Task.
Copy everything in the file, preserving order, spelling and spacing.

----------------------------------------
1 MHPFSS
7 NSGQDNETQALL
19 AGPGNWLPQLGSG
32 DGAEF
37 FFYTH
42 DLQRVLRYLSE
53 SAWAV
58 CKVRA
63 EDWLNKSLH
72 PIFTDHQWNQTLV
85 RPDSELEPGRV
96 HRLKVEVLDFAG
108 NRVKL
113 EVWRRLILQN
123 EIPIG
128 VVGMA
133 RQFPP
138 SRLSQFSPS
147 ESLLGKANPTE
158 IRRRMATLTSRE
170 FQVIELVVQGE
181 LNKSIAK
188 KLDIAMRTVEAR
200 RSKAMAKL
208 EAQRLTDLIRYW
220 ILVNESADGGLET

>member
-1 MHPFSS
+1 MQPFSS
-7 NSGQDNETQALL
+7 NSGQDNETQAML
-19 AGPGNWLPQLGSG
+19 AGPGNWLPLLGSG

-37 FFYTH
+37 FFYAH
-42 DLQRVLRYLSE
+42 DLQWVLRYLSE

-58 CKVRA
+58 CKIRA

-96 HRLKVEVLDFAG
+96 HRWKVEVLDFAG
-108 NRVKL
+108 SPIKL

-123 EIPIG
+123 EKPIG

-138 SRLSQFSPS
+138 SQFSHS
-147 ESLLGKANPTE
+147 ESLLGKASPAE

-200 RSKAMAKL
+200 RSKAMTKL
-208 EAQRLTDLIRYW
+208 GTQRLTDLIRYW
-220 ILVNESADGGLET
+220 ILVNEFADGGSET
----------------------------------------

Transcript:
1 MHPFSS
7 NSGQDNETQALL
19 AGPGNWLPQLGSG
32 DGAEF
37 FFYTH
42 DLQRVLRYLSE
53 SAWAV
58 CKVRA
63 EDWLNKSLH
72 PIFTDHQWNQTLV
85 RPDSELEPGRV
96 HRLKVEVLDFAG
108 NRVKL
113 EVWRRLILQN
123 EIPIG
128 VVGMA
133 RQFPP
138 SRLSQFSPS
147 ESLLGKANPTE
158 IRRRMATLTSRE
170 FQVIELVVQGE
181 LNKSIAK
188 KLDIAMRTVEAR
200 RSKAMAKL
208 EAQRLTDLIRYW
220 ILVNESADGGLET

>member
-1 MHPFSS
+1 MQPFSS
-7 NSGQDNETQALL
+7 NSGQDNETQAML
-19 AGPGNWLPQLGSG
+19 AGPGNWLPLLGSG

-37 FFYTH
+37 FFYAH
-42 DLQRVLRYLSE
+42 DLQWVLRYLSE

-58 CKVRA
+58 CKIRA

-96 HRLKVEVLDFAG
+96 HRWKVEVLDFAG
-108 NRVKL
+108 SPIKL

-123 EIPIG
+123 EKPIG

-138 SRLSQFSPS
+138 SQFSHS
-147 ESLLGKANPTE
+147 ESLLGKASPAE

-200 RSKAMAKL
+200 RSKAMTKL
-208 EAQRLTDLIRYW
+208 GTQRLTDLIRYW
-220 ILVNESADGGLET
+220 ILVNEFADGGSET